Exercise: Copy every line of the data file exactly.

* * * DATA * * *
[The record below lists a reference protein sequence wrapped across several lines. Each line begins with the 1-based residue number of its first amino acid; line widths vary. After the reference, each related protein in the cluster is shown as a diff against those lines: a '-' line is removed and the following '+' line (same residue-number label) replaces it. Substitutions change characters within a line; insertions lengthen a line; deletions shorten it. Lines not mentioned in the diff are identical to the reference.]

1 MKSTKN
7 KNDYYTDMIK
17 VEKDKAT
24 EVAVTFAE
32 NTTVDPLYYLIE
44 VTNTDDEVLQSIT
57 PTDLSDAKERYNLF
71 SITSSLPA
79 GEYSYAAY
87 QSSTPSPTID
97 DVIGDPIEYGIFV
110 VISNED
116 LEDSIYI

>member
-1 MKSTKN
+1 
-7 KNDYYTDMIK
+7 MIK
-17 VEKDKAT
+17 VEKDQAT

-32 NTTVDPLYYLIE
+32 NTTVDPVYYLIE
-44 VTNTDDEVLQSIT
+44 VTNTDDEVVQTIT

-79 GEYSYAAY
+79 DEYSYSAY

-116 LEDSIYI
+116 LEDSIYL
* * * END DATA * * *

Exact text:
[The record below lists a reference protein sequence wrapped across several lines. Each line begins with the 1-based residue number of its first amino acid; line widths vary. After the reference, each related protein in the cluster is shown as a diff against those lines: a '-' line is removed and the following '+' line (same residue-number label) replaces it. Substitutions change characters within a line; insertions lengthen a line; deletions shorten it. Lines not mentioned in the diff are identical to the reference.]

1 MKSTKN
7 KNDYYTDMIK
17 VEKDKAT
24 EVAVTFAE
32 NTTVDPLYYLIE
44 VTNTDDEVLQSIT
57 PTDLSDAKERYNLF
71 SITSSLPA
79 GEYSYAAY
87 QSSTPSPTID
97 DVIGDPIEYGIFV
110 VISNED
116 LEDSIYI

>member
-1 MKSTKN
+1 
-7 KNDYYTDMIK
+7 MIK
-17 VEKDKAT
+17 VEKDQAT

-32 NTTVDPLYYLIE
+32 NTTVDPVYYLIE
-44 VTNTDDEVLQSIT
+44 VTNTDDEVVQTIT

-79 GEYSYAAY
+79 DEYSYSAY

-116 LEDSIYI
+116 LEDSIYL